Or for lawe cyvyll !" When Wolsey's wrathis aroused is said to despatch he his opponents forthwith to prison : . v/rotethe mostcuttingand mostpersonal all he of Into a mouse hole they wolde Rynne away and crepe Lyke a mayny of shepe .Why come nat to Courte He saysthereye ? " Our barons be so bolde 1523."WHY COME YE NAT TO COURTE? his satires. He sayth they have no brayne Theyr astate to mayntayne. Dare nat loke out at dur For drede of the mastyuecur. To whosemagnifycence Is all the conflewence. He bayteth them lyke a bere. Embassades of all nacyons. With my lordes grace. For and this curre do gnar. Lyke an oxe or a bull: Theyr wyttes." And further on" Onesyet agayn« Of you-I wolde frayne. And shakes them by the eare And brynges them in suchfeare. And Yorkes Place. And maketh them to bow theyre kna Before his majeste. he saith. Strawe for lawe canon. are dull. For drede of the bochers dogge Wold wyrry them lyke an hogge. But Hampton Court Hath the preemynence. They must stand all a far For all their noble blode He pluckes them by the hode. Sutysand supplycacyons. Why comeye nat to Court ?To whyche court ?To the kynges court Or to Hampton Court Nay to the kynges court: The kynges courte Shulde have the excellence. Or for the lawe common.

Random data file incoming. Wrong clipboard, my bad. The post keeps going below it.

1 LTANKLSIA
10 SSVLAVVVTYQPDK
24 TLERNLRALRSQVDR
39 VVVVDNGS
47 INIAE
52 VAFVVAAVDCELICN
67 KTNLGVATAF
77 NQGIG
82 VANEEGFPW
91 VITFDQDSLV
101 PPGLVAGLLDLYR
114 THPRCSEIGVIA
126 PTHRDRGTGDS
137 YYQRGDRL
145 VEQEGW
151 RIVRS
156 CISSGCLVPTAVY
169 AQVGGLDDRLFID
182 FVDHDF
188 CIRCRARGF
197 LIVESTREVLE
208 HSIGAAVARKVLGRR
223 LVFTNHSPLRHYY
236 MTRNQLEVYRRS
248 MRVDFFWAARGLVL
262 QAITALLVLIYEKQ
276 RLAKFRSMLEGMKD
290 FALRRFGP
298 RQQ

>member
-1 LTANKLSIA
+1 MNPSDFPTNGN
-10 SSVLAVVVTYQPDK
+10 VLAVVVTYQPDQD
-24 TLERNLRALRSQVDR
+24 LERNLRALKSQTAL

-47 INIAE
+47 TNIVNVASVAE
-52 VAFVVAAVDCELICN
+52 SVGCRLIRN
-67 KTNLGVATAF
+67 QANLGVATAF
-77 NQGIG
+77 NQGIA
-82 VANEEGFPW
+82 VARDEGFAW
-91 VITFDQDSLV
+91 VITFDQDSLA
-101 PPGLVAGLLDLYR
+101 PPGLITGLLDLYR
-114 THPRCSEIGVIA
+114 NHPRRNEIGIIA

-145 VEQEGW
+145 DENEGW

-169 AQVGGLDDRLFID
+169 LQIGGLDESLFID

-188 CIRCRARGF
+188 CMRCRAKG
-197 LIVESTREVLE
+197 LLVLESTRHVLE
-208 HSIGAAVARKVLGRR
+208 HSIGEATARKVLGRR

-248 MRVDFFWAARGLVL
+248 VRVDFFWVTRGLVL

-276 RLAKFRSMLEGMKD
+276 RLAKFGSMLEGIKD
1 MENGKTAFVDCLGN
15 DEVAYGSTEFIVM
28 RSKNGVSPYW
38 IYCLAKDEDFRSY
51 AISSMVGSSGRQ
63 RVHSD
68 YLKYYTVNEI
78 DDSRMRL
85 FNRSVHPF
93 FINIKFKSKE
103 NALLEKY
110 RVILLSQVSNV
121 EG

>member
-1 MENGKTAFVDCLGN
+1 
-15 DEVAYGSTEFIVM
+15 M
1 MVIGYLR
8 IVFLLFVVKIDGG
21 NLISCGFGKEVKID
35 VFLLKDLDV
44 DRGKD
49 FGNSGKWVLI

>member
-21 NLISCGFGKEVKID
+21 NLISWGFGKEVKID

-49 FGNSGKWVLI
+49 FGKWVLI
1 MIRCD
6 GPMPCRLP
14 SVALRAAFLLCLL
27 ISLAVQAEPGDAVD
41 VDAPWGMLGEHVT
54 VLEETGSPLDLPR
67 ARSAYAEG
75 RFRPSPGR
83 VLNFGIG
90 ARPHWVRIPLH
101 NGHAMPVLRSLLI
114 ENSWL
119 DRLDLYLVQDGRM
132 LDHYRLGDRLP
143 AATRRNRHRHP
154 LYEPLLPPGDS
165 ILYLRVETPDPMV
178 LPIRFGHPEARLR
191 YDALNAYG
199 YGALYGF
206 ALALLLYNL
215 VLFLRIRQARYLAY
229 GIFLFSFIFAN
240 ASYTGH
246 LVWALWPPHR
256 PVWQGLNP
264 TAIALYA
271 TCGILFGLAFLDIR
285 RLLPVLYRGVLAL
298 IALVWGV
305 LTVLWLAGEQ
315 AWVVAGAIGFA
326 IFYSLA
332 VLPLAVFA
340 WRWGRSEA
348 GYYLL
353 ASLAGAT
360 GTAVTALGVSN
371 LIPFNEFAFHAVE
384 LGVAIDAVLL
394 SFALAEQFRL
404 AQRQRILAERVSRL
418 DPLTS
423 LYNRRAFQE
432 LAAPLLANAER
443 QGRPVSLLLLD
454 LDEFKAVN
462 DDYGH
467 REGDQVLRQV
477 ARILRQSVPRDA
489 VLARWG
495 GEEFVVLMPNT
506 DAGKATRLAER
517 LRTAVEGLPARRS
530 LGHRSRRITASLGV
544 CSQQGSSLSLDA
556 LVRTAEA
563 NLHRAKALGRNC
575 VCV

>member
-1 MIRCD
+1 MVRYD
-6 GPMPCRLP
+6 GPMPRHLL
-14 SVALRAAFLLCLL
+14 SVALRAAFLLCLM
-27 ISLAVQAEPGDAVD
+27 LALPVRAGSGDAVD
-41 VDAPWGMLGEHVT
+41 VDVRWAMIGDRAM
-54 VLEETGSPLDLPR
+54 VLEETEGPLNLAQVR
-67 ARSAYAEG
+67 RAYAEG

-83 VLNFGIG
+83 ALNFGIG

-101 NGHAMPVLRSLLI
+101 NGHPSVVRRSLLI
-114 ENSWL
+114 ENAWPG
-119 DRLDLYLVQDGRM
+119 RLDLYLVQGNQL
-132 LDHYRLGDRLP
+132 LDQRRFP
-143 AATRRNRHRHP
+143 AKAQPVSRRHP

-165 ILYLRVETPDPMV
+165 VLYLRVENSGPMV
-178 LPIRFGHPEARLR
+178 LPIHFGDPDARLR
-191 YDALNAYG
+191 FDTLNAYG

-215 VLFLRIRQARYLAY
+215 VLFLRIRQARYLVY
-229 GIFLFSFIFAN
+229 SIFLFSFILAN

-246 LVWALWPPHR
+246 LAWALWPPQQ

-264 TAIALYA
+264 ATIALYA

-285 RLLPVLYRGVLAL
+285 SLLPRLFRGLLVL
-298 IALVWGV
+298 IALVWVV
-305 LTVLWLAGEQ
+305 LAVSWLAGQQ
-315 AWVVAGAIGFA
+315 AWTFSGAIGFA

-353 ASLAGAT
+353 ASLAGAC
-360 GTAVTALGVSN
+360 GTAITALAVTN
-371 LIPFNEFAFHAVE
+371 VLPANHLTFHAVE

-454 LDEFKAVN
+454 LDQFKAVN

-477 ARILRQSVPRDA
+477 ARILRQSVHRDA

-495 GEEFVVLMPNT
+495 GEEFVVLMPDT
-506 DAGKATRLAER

At the Cardynalshat." Extortions are made. " But yet they ouer shote us Wyth crownesand wyth scutus. yet all this myght be Suffred and taken in gre. With crownes of golde enblased They make him so amazed. It is a wondrous warke . had lytell parte Of the quatriuials Nor yet of triuials. had been wholly subduedby the brave Earl of Surrey. " Now. But all he bringeth to nought. They shote all at one marke. that me dere bought ! He bereth the kyng on hand." And the favour which Wolsey enjoys at the hands of King Henry is madeout to be a speciesof sorcery. With scutis and crownesof gold I drede we are bought and solde . we are told.I2O THE RENAISSANCE UP TO SURREY'S DEATH. Nor Nor Nor Nor of philosophy of philology of good pollycy. If that that he wrought To any good ende were brought. exorbitant taxes are imposed at will. while the French." In the way of learning he was" But a poore maister of arte Got wot. Oute of theyr stronge townes They shote at him with crownes . and Wolsey takes bribes from abroad. of astronomy . For what birth- is there so attractive about the man? As to his " He came of the rank royall That was cast out of a bocher's stall. And his eyen so dased That he ne se can To know God nor man. By God. That he must pyll his lande To make his cofersryche. They shot all at that.